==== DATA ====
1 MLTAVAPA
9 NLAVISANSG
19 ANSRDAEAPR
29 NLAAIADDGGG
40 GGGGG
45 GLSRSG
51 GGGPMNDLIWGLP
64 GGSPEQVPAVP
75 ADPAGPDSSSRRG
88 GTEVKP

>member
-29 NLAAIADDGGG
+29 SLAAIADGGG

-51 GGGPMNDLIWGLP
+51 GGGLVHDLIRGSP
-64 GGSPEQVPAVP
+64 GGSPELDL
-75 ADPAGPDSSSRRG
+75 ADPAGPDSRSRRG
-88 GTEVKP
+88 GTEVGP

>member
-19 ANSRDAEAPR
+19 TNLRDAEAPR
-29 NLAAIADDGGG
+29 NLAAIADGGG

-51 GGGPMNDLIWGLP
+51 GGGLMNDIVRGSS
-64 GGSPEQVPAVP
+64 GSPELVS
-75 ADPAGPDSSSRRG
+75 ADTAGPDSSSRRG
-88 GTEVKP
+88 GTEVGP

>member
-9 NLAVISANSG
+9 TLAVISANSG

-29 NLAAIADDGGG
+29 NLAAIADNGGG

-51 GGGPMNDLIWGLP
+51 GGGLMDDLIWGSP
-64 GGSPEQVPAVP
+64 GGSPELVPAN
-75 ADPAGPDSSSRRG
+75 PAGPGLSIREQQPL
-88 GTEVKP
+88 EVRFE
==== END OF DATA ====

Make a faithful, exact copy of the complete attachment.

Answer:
1 MLTAVAPA
9 NLAVISANSG
19 ANSRDAEAPR
29 NLAAIADDGGG
40 GGGGG
45 GLSRSG
51 GGGPMNDLIWGLP
64 GGSPEQVPAVP
75 ADPAGPDSSSRRG
88 GTEVKP

>member
-29 NLAAIADDGGG
+29 SLAAIADGGG

-51 GGGPMNDLIWGLP
+51 GGGLVHDLIRGSP
-64 GGSPEQVPAVP
+64 GGSPELDL
-75 ADPAGPDSSSRRG
+75 ADPAGPDSRSRRG
-88 GTEVKP
+88 GTEVGP

>member
-19 ANSRDAEAPR
+19 TNLRDAEAPR
-29 NLAAIADDGGG
+29 NLAAIADGGG

-51 GGGPMNDLIWGLP
+51 GGGLMNDIVRGSS
-64 GGSPEQVPAVP
+64 GSPELVS
-75 ADPAGPDSSSRRG
+75 ADTAGPDSSSRRG
-88 GTEVKP
+88 GTEVGP

>member
-9 NLAVISANSG
+9 TLAVISANSG

-29 NLAAIADDGGG
+29 NLAAIADNGGG

-51 GGGPMNDLIWGLP
+51 GGGLMDDLIWGSP
-64 GGSPEQVPAVP
+64 GGSPELVPAN
-75 ADPAGPDSSSRRG
+75 PAGPGLSIREQQPL
-88 GTEVKP
+88 EVRFE